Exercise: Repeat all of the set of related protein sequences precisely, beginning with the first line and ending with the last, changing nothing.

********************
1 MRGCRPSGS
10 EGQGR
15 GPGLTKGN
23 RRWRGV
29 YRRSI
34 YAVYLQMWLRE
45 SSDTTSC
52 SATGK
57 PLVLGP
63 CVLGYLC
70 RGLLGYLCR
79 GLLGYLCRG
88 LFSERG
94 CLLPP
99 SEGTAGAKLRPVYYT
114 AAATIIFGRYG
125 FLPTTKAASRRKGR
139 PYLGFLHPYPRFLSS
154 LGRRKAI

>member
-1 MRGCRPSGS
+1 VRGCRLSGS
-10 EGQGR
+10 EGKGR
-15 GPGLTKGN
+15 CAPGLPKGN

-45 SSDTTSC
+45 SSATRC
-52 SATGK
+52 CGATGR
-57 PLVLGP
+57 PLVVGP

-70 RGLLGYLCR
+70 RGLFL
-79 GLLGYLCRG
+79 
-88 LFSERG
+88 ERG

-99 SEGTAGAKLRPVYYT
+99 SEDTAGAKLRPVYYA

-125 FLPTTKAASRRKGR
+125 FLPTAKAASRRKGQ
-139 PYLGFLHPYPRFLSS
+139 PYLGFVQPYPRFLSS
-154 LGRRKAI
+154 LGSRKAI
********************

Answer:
1 MRGCRPSGS
10 EGQGR
15 GPGLTKGN
23 RRWRGV
29 YRRSI
34 YAVYLQMWLRE
45 SSDTTSC
52 SATGK
57 PLVLGP
63 CVLGYLC
70 RGLLGYLCR
79 GLLGYLCRG
88 LFSERG
94 CLLPP
99 SEGTAGAKLRPVYYT
114 AAATIIFGRYG
125 FLPTTKAASRRKGR
139 PYLGFLHPYPRFLSS
154 LGRRKAI

>member
-1 MRGCRPSGS
+1 VRGCRLSGS
-10 EGQGR
+10 EGKGR
-15 GPGLTKGN
+15 CAPGLPKGN

-45 SSDTTSC
+45 SSATRC
-52 SATGK
+52 CGATGR
-57 PLVLGP
+57 PLVVGP

-70 RGLLGYLCR
+70 RGLFL
-79 GLLGYLCRG
+79 
-88 LFSERG
+88 ERG

-99 SEGTAGAKLRPVYYT
+99 SEDTAGAKLRPVYYA

-125 FLPTTKAASRRKGR
+125 FLPTAKAASRRKGQ
-139 PYLGFLHPYPRFLSS
+139 PYLGFVQPYPRFLSS
-154 LGRRKAI
+154 LGSRKAI